By Melissa B. Light Kids and needles—bad combo, right? After all, kids hate getting shots. So, how is it possible that acupuncture is a good idea for helping your children stay healthy? Traditional Chinese Medicine (TCM) techniques, including acupuncture, can be amazingly effective at treating a variety of childhood ailments. Common complaints like ear aches, respiratory infections, digestive troubles, bedwetting, ADHD, and much more can be resolved with pediatric TCM techniques such as acupuncture and tuina bodywork. I see it happen every day.
By Sara Calabro We’re back with another edition of Acupuncture Success Stories. If you are unfamiliar with this series, read the introduction to the first installment to understand what it’s all about and why we’re doing it. This time we have two success stories. The first is about a woman from Victoria, British Columbia who used community acupuncture to manage symptoms of depression. The second is about a Seattle-based writer who sought acupuncture for physical and emotional stress caused by too much computer use.
By Sara Calabro Imagine a world where people get acupuncture every day. We’d be less stressed, suffering through fewer addictions, and experiencing less pain. Unfortunately, acupuncture on the daily is financially and logistically impossible for most of us. The good news is, there are several therapies that serve as great complements to acupuncture. They are free, available to almost everyone, and effective at prolonging, enhancing, or mimicking the effects of acupuncture. While daily acupuncture may be idealistic, you can use other activities to cultivate some of the same benefits that acupuncture provides. Here are five things that are easy to incorporate into your life right now.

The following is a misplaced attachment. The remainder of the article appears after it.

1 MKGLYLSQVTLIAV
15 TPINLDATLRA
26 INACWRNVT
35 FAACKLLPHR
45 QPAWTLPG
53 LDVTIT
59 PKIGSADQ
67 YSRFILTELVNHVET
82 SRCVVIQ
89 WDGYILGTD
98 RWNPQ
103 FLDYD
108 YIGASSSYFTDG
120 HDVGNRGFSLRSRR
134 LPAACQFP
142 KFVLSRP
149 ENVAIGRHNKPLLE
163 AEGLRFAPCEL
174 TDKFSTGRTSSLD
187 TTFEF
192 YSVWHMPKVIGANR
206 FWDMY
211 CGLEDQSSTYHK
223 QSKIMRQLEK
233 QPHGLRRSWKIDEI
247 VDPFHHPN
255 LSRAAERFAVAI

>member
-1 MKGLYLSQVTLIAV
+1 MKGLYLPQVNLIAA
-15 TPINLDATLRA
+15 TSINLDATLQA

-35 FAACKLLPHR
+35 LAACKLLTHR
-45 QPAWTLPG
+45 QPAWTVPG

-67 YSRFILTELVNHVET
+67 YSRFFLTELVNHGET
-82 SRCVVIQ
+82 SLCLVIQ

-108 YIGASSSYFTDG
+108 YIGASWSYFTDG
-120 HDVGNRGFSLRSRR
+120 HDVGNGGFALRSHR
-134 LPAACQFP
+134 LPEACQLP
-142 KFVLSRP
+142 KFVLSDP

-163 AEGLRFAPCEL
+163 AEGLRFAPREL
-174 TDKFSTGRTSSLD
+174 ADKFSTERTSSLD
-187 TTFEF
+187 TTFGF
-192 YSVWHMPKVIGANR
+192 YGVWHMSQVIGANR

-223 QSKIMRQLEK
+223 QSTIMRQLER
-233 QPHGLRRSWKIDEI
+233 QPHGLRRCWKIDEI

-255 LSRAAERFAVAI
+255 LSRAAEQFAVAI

By Sara Calabro Welcome to a new AcuTake series, Acupuncture Success Stories. This is where we’ll share first-hand accounts of the various ways in which acupuncture changes people’s lives for the better. “How does acupuncture work?” is a popular, contentious question these days. Many people want the answer but most are looking for it in the wrong place. Acupuncture research and clinical trials, while useful in some regards, do not paint a complete picture. Understanding how acupuncture works requires an eagerness to listen and an openness to ideas that challenge conventional thinking. One way to practice this kind of listening and openmindedness is through stories about how acupuncture improves quality of life and inspires new perspectives on health. This series will tell those stories. And so, without further ado, here is the first of many acupuncture success stories.
By Sara Calabro This edition of Why Are You Doing That Point?, like the last one, will focus on a point on the Kidney channel. Kidney 6—also known as Shining Sea (English name), Zhaohai (Chinese translation), and KD6 (acupuncturist lingo)—is located on the inner ankle. Find it by locating the high point of your medial malleolous, the prominent bone on the inside of your ankle. Drop your finger to directly below the malleolous and you’ll feel a little dip between two tendons. That is Kidney 6 (see picture below). If you don’t feel the dip, try flexing your foot slightly. Kidney 6, in addition to being an effective point for resolving a host of issues—literally, from head to toe—serves as a reminder of how acupuncture’s greatness lies in its subtlety.
By Eric Kerr Ladies love acupuncture. Most acupuncturists will tell you that they see more women than men in their practices. More women also become acupuncturists. And women’s health is a very common specialty among practitioners, male and female alike. In acu-land, women are all the rage! What about the fellas? Acupuncture can be an especially potent therapy for men. It’s time more guys discovered its benefits. Early in my acupuncture training, I knew I wanted to focus on men’s health. Being a man, I understand that men tend not to seek out healthcare in the same way women do. This is precisely why acupuncture can be so powerful in men.